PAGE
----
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Location services: Which option is right for you?

Android phones come with a few options for location services, and these are useful for map apps, locating nearby shops, restaurants, and the like, but which one is the right one for you to use? Let's clarify the differences and help you out.

How to choose location services options

To find and select your location services if your phone uses Android 7 (Nougat):

  1. Tap the Settings button in your App Drawer.
  2. Tap Location under the Personal menu.
  3. Tap Mode.
  4. Tap the option you want to use for your location service.

To find and select your location services if your phone uses Android 8 (Oreo):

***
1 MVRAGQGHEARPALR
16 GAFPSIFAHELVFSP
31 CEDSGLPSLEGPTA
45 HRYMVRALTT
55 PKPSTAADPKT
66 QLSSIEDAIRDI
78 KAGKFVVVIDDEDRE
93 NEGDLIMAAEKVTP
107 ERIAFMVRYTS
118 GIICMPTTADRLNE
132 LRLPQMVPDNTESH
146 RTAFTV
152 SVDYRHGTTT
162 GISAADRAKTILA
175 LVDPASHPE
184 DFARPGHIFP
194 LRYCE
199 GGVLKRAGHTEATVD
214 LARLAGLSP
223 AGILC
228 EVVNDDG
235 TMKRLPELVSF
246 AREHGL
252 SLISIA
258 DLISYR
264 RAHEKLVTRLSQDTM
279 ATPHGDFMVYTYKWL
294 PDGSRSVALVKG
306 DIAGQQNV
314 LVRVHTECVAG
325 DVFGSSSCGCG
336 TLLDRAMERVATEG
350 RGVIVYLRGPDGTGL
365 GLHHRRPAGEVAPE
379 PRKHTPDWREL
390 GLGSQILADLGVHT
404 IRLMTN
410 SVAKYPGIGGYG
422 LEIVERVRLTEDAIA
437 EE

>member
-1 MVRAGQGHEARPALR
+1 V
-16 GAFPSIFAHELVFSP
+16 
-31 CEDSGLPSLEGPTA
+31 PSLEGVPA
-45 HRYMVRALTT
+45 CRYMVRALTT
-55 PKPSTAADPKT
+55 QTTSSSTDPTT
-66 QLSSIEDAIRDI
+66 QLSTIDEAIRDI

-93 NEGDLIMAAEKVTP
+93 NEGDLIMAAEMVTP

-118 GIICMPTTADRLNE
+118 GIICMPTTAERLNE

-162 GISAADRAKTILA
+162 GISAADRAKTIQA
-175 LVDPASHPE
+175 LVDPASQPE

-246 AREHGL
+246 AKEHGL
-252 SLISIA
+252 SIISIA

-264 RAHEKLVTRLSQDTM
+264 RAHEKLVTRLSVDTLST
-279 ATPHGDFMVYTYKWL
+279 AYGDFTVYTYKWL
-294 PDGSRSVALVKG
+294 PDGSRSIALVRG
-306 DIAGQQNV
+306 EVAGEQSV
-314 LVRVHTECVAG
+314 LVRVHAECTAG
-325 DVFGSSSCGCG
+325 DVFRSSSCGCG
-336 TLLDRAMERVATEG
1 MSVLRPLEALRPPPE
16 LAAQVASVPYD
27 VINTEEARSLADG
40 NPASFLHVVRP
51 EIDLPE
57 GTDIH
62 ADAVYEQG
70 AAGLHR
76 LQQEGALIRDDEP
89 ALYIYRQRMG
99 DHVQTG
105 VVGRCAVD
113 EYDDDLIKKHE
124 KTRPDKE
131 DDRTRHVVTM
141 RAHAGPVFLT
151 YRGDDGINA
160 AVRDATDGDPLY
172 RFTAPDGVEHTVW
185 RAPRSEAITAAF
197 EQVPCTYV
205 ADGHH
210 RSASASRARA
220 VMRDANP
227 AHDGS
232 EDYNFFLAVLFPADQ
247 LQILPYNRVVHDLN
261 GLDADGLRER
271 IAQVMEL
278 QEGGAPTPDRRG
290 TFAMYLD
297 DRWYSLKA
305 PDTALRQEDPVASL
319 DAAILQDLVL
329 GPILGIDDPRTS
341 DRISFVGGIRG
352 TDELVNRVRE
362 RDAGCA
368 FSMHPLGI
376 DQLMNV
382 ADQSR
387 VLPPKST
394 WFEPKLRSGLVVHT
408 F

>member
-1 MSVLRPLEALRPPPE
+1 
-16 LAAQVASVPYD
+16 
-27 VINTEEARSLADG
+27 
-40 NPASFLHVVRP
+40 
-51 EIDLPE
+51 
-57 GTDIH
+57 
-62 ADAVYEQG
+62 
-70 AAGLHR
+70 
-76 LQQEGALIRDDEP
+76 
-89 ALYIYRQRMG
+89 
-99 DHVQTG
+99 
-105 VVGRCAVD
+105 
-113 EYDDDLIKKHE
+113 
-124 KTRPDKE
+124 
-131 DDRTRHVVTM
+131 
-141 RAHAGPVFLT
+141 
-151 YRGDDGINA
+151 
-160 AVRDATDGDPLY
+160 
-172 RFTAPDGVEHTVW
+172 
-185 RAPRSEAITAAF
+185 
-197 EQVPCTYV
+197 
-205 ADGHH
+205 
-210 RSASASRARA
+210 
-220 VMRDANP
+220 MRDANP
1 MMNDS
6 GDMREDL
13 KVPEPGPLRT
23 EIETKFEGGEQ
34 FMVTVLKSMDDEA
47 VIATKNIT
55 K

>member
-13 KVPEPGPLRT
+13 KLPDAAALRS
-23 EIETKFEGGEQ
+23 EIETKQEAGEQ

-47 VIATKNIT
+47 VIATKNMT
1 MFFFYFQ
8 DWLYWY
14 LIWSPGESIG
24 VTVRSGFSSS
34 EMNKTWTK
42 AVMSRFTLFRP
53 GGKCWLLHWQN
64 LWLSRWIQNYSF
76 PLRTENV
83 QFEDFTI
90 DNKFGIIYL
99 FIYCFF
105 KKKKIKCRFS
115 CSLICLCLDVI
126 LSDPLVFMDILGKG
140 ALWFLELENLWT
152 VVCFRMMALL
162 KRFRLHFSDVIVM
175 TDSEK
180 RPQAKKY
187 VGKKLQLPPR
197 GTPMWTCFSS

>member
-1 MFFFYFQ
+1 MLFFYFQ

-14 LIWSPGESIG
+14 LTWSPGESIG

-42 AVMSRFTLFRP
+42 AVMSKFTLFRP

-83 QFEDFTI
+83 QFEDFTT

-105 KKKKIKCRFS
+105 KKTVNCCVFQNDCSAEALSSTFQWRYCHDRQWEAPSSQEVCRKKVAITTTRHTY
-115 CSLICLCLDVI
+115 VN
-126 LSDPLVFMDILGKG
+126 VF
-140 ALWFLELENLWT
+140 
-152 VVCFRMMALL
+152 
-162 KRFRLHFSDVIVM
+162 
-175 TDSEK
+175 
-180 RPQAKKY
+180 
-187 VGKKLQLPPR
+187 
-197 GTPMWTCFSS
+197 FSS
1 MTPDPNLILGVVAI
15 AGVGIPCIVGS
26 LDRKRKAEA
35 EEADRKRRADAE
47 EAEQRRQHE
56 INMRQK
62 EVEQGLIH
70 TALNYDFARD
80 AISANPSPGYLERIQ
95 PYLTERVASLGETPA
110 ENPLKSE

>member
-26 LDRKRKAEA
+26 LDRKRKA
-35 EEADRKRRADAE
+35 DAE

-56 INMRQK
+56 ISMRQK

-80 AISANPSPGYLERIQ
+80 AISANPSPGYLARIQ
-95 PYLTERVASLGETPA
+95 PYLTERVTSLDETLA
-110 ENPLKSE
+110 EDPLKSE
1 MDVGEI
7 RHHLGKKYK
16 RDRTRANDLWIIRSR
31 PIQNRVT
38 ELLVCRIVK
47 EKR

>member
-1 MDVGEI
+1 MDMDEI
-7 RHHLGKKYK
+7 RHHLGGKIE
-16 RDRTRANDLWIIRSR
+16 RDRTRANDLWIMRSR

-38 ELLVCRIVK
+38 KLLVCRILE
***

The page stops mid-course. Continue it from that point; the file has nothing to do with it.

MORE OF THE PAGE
1. Launch Settings from the notification shade.
  2. Tap Security & Location in the main menu.
  3. Tap Location under the Privacy heading.
  4. Tap Mode.
  5. Tap the option you want to use for your location service.

Now let's have a look at each of the three options and see what they mean.

High accuracy

When you select the High accuracy location service mode, you are allowing multiple networks to pinpoint your precise location (hence the name High accuracy). It calls upon every service available: GPS, Wi-Fi, Bluetooth, and/or cellular networks in whatever combination available, and uses Google's location services to provide the most accurate location.

Your phone's location will be fairly accurate, and down to the street corner you're standing on or the home address you're living at or visiting. You'll probably want this mode turned on if you're looking for turn-by-turn directions.

Battery saving